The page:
Windhoek-For the next five years, the Namibian National Van Rooy Breeders Association has vowed to put the Van Rooy breed back on the map.
For this purpose Dean van Dyk of NutriFeeds, the forerunner of the first Van Rooy National Championships, pledged sponsorship for the last week of September and the first week of October 2018 in Windhoek when more than 300 of the best Van Rooy purebreds will be paraded at the National Van Rooy Day inaugurated recently.
Since only five of the more than 50 local breeders have more than 200 animals, it was also decided to have regular information days and inspectors’ courses to boost Van Rooy numbers. Scientific studies have shown that Van Rooy is very light on the fields and that 1 600 of them can be kept on the same field where 1 000 Dorpers would struggle to survive.’
As part of the revolution to bring back Van Rooy in big numbers, a full-colour handbook for breeders about the Van Rooy was also launched after last week’s hugely successful information and training day at the Namboer pens. Farmers from the Omaheke showed great interest in becoming Van Rooy owners.
Speaking to Titus Tjimbende from Otjinene, Blahr Tjikuzu from Epukiro, Stanley Tjozongoro from Tallismanub and Vaja Ngaujake from Aminuis, it became clear that all of them would love to bring more Van Rooys onto their farms.
They primarily farm with Boer Goat and Damara but have been impressed with the resilience of the Van Rooy.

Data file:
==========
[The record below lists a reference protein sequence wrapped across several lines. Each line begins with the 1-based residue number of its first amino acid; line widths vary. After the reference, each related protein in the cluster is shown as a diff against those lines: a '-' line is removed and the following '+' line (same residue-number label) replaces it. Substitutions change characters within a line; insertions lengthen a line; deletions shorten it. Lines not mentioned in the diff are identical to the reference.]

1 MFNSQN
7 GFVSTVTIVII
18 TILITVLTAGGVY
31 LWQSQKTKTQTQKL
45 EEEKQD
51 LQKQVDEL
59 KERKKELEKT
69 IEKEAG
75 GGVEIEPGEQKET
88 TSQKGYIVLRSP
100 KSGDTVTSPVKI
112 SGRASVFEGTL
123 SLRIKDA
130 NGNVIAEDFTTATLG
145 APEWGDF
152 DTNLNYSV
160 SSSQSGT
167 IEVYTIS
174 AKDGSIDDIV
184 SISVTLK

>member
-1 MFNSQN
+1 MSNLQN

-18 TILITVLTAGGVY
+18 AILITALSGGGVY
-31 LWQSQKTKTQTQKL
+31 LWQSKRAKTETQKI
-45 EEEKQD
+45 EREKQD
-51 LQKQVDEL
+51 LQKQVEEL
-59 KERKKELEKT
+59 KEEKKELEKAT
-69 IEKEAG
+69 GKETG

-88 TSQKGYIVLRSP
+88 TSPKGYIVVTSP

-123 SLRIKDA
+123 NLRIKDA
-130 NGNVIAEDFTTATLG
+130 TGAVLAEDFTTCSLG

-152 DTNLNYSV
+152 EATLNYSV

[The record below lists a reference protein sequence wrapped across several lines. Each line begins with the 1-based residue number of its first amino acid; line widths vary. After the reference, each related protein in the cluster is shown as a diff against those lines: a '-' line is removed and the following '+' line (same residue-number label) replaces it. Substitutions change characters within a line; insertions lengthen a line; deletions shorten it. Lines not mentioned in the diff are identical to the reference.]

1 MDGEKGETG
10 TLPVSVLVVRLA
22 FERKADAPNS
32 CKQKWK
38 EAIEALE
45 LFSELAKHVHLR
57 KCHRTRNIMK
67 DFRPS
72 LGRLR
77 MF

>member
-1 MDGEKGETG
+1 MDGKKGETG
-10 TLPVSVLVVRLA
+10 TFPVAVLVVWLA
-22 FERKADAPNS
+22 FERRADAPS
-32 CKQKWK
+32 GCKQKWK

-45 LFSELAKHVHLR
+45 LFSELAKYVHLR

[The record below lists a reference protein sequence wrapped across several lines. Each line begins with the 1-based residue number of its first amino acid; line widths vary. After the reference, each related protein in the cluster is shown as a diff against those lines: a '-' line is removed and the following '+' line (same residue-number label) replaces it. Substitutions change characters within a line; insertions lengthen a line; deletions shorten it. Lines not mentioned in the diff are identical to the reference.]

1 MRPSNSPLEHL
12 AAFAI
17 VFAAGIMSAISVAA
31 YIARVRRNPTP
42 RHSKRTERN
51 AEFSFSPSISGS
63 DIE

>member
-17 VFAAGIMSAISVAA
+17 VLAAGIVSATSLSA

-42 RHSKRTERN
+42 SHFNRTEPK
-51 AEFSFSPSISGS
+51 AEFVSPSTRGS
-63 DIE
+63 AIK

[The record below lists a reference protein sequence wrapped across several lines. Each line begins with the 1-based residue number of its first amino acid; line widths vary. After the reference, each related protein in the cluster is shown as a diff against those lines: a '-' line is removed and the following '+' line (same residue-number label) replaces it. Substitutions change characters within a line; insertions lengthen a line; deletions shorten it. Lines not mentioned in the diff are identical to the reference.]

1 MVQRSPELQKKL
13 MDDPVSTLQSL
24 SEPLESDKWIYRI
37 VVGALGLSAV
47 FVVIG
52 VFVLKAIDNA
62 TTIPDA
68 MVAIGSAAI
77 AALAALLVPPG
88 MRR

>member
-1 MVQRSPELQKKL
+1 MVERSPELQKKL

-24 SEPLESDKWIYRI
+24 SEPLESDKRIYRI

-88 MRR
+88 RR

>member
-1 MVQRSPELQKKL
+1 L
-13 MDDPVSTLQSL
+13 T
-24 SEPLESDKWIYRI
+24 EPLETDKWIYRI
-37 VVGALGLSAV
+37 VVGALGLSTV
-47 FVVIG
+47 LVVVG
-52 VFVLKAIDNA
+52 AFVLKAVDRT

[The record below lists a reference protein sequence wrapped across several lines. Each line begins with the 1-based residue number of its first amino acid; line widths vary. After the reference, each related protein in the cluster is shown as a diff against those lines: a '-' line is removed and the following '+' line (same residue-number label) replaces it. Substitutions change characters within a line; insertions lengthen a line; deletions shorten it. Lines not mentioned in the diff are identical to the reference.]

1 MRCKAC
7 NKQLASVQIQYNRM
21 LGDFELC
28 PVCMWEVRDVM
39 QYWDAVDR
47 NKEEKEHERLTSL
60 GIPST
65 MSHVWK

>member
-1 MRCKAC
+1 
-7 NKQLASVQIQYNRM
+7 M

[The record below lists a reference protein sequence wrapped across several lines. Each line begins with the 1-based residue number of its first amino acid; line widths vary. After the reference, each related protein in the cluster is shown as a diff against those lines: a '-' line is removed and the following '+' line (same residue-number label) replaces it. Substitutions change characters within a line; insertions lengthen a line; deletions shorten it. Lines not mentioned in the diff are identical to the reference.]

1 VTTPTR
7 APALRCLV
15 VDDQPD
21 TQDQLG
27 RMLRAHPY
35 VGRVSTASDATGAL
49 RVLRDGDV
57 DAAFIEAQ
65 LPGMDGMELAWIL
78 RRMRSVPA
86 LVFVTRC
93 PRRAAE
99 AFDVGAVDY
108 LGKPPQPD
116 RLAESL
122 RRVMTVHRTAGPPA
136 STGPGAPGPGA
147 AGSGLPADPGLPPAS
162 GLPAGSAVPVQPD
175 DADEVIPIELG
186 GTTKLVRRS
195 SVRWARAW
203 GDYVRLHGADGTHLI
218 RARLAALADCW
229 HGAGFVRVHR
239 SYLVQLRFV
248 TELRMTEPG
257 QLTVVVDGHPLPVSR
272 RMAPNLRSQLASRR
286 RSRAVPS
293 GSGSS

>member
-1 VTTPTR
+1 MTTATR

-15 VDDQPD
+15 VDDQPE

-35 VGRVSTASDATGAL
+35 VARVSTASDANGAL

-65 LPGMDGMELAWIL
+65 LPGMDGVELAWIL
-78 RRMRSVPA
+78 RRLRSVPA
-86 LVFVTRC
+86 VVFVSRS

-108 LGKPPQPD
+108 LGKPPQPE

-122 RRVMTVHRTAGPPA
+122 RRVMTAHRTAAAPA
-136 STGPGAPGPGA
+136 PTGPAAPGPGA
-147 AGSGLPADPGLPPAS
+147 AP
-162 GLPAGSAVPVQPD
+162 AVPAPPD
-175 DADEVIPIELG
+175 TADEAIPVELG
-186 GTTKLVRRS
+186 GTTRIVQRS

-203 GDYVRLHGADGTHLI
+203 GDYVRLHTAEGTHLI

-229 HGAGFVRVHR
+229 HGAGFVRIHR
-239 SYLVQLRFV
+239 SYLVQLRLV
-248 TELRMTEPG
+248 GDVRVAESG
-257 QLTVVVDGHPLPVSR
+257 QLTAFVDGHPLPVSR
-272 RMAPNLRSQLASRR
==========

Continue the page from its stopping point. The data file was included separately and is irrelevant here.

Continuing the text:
The dwindling numbers of purebred Van Rooy was high on the discussion list during last week’s first ever Namibian National Van Rooy Day, attended by some forty breeders from mostly communal areas and emerging farmers.
Note was taken of the vast impact the breed has left on the Namibian small stock landscape delivering magnificent sheep as tough thoroughbred in the first decade and now increasingly as a cross-bred with Dorper.
President and chairperson of the new Van Rooy Breeders Association’s management, Piet Coetzee and Karbe Persendt respectively, did not mince their words emphasising the sharp decline in the numbers of the purebred.
The more than 50 active commercial, communal and emerging Van Rooy breeders of Namibia all expressed concern about the way things are going pledging to bring back the Van Rooy with a bang. Ten years ago Namibian breeders rocked the Van Rooy world stage by winning the international championship in SA